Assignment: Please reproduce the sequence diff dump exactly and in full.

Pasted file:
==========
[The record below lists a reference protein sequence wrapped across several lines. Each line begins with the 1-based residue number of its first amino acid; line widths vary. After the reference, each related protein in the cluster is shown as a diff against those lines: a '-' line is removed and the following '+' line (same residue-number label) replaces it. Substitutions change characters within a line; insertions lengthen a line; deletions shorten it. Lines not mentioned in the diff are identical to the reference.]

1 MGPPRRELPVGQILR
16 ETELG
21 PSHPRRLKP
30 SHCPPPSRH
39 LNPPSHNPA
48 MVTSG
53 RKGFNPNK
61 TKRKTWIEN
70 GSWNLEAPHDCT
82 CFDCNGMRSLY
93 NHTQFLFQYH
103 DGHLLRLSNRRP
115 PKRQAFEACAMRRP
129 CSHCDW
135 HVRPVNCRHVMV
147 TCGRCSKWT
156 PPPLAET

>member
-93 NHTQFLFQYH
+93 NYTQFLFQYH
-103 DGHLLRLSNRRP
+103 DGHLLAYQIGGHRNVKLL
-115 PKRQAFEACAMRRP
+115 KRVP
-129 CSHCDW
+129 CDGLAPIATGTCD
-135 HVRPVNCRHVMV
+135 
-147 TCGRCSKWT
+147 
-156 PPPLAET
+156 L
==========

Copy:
[The record below lists a reference protein sequence wrapped across several lines. Each line begins with the 1-based residue number of its first amino acid; line widths vary. After the reference, each related protein in the cluster is shown as a diff against those lines: a '-' line is removed and the following '+' line (same residue-number label) replaces it. Substitutions change characters within a line; insertions lengthen a line; deletions shorten it. Lines not mentioned in the diff are identical to the reference.]

1 MGPPRRELPVGQILR
16 ETELG
21 PSHPRRLKP
30 SHCPPPSRH
39 LNPPSHNPA
48 MVTSG
53 RKGFNPNK
61 TKRKTWIEN
70 GSWNLEAPHDCT
82 CFDCNGMRSLY
93 NHTQFLFQYH
103 DGHLLRLSNRRP
115 PKRQAFEACAMRRP
129 CSHCDW
135 HVRPVNCRHVMV
147 TCGRCSKWT
156 PPPLAET

>member
-93 NHTQFLFQYH
+93 NYTQFLFQYH
-103 DGHLLRLSNRRP
+103 DGHLLAYQIGGHRNVKLL
-115 PKRQAFEACAMRRP
+115 KRVP
-129 CSHCDW
+129 CDGLAPIATGTCD
-135 HVRPVNCRHVMV
+135 
-147 TCGRCSKWT
+147 
-156 PPPLAET
+156 L